Syrian Army Regains Control over 2 Strategic Hills in Damascus, Maintains Security at Int’l Highway
The Syrian army regained control over two strategic hills and also maintained security at an international highway in Damascus countryside where it has been conducting a series of offensives in the last few weeks.
The foreign-backed terrorists were pushed back from the surrounding areas of international Damascus-Beirut highway and the army took full control over Al-Marijat and Mazbaleh strategic hills.
The Syrian troops also took back several hills overlooking the international highway.
Also in the past 24 hours, the Syrian army seized back control over three strategic districts in the Western parts of the Aleppo countryside.
The army took back Jamiat al-Zahra district and two other areas from ISIL’s control in the Western Aleppo, killing and injuring tens of terrorists and destroying their vehicles.
Military sources said the recapture of Jamiat Al-Zahra is of special importance because the Syrian air force’s intelligence administration center is located there.
According to FNA dispatches from the region, the air force center is now under the Syrian army’s full control.
The Syrian army has been conducting a chain of operations in Aleppo and its countryside in the last few weeks.
Last week, the Syrian army thwarted the Takfiri terrorists’ attack on a number of districts in the Northern parts of the city of Aleppo.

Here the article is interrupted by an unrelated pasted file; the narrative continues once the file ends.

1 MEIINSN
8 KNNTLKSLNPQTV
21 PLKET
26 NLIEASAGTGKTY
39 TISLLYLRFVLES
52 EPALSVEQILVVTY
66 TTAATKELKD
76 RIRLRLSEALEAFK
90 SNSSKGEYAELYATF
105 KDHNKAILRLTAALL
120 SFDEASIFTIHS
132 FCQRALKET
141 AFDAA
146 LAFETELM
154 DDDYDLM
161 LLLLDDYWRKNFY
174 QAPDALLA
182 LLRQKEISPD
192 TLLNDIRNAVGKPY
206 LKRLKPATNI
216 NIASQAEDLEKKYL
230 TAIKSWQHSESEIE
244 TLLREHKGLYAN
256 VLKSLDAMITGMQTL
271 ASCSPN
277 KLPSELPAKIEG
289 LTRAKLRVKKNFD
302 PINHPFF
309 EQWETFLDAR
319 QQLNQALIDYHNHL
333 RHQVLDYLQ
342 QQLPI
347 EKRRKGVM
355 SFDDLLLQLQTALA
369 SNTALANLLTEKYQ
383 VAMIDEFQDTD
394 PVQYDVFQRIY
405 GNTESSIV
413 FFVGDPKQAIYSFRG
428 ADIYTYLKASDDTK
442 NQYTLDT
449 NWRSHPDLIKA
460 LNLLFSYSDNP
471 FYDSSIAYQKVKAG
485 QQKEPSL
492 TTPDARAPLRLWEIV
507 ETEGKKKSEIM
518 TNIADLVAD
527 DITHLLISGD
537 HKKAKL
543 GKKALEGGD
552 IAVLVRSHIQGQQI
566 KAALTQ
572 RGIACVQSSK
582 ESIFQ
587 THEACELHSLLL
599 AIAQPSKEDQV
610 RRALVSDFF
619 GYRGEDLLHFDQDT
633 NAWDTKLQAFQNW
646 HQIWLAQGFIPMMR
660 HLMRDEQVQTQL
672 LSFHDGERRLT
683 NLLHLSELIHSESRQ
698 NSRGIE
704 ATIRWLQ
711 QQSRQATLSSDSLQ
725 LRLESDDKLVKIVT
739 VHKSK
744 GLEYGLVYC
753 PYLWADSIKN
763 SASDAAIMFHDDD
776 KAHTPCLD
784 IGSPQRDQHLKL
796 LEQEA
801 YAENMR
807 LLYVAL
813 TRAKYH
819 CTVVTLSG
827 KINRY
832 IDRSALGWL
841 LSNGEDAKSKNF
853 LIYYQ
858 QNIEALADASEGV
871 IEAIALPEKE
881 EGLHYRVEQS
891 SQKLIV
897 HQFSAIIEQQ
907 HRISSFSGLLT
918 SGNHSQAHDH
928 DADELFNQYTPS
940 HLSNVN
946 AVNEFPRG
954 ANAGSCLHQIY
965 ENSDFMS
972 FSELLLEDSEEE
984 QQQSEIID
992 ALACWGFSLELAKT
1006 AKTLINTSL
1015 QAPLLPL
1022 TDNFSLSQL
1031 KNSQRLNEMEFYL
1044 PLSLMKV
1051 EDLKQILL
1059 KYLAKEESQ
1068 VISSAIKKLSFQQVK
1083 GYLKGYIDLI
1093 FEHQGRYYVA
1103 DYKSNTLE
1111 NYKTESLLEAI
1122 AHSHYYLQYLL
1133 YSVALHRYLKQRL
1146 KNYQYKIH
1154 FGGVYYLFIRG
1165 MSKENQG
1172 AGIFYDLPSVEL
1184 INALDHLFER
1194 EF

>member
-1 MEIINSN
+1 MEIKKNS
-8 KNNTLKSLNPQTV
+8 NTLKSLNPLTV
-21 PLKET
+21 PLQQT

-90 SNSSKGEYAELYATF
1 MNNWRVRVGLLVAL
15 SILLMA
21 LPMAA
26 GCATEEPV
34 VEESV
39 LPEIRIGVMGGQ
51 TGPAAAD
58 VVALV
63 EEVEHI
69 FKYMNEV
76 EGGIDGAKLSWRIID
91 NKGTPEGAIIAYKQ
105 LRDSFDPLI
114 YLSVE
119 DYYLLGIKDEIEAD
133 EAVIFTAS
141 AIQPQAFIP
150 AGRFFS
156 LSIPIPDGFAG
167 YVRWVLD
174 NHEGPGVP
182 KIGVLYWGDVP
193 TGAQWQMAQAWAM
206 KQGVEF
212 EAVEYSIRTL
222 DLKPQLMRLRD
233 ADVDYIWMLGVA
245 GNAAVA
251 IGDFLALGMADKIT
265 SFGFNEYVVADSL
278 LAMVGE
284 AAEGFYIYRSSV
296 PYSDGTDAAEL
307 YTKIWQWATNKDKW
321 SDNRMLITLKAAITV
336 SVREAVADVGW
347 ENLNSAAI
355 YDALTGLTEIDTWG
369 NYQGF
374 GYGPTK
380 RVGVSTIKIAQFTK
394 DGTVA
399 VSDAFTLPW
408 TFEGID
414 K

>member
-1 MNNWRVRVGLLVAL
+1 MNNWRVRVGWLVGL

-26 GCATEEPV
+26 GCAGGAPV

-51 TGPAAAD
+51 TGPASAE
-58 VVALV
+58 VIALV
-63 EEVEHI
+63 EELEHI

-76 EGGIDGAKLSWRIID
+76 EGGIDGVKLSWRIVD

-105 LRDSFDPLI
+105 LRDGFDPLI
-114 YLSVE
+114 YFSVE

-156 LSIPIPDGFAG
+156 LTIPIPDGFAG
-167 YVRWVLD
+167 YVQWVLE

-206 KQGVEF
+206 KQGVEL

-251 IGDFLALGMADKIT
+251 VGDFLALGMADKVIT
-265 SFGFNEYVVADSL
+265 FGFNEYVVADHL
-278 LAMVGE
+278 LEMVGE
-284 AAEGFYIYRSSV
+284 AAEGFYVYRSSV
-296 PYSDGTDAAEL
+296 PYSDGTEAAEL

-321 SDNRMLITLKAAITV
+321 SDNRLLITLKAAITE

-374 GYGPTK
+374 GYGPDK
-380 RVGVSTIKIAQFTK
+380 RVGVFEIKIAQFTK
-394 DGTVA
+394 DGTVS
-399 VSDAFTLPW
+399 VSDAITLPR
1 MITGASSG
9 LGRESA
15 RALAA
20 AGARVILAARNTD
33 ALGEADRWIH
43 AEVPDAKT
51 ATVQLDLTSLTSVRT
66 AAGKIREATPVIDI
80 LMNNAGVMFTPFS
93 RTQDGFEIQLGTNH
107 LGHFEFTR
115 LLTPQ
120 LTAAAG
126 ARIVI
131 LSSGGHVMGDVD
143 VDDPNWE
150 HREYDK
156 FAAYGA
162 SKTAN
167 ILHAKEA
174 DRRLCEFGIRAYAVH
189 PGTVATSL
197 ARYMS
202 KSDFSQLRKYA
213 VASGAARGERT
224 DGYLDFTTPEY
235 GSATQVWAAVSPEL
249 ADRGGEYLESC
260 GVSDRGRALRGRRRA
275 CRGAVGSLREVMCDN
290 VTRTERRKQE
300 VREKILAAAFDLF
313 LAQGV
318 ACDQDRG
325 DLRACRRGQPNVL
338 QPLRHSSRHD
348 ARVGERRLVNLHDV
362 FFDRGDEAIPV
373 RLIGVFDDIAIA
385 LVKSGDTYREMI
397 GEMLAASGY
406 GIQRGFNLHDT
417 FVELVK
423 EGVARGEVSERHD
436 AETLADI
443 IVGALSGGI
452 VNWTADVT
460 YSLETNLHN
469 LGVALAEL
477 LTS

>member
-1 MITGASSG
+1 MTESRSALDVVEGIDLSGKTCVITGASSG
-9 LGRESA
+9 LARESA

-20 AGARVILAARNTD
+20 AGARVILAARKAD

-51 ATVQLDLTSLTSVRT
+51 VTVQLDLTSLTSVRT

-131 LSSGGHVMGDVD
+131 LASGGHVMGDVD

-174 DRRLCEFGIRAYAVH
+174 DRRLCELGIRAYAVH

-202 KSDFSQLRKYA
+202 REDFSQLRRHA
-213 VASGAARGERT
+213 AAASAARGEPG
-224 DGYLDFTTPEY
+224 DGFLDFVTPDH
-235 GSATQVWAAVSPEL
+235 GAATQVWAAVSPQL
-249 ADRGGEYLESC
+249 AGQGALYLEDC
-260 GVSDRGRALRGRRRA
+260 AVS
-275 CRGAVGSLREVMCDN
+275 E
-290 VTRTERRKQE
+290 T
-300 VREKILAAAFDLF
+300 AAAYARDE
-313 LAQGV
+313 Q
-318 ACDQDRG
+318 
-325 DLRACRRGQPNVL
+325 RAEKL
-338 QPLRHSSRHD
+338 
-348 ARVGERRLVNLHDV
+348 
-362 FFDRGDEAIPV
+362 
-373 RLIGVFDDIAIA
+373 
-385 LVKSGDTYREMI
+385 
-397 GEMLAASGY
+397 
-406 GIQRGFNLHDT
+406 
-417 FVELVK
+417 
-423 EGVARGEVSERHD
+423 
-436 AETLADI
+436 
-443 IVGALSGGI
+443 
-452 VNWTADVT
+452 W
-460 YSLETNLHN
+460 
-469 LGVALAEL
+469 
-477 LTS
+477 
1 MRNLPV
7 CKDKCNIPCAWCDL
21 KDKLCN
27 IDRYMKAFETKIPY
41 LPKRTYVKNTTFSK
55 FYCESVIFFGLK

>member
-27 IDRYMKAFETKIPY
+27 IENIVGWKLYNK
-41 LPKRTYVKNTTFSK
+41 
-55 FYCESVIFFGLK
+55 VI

The terrorists were pushed back from the surrounding areas of the Aleppo city last Tuesday.
The Takfiri terrorists tried to penetrate into Al-Ashrafiya and Al-Surian districts of the Aleppo city, but to no avail.
Elsewhere, the Syrian troops inflicted heavy losses on Takfiri groups in the countryside of Hama province, leaving at least 23 militants dead, an army official said.
A senior army official, speaking on condition of anonymity, said that the Syrian soldiers staged an operation in the area of Mkaiman al-Shamali, Hama, and managed to kill over 23 Takfiri militants.
The official added that several vehicles belonging to the Takfiri group were also targeted during the operation.
Meantime, the Syrian army managed to flush out anti-government militants from nearby areas of Idlib province, inflicting heavy losses upon them.
The army troops raided the strongholds of the rebels in the areas of Saraqeb, Kafr Lata, al-Bara, and Jisr al-Shughour in Idlib province, leaving scores of them dead.
Also, the ISIL terrorist suffered major losses in the village of al-Jafra in Deir Ezzur, as the army made gains in the province.
Also, French anti-terrorism police arrested eight people on Tuesday on suspicion of being part of a network linked to recruiting young people for Takfiri militancy in Syria, Interior Minister Bernard Cazeneuve said.
The suspects, who can be held for up to 96 hours without charge, were arrested in the Northern suburbs of Paris and the Lyon region, he said, according to remarks published on the ministry’s Twitter feed.
“They are now in the hands of the police. It is a Syria issue,” an official at the Paris prosecutor’s office said.
The government estimates that about 1,300 French citizens have links to recruitment cells for Syria and Iraq, of which about 400 are already fighting alongside militants.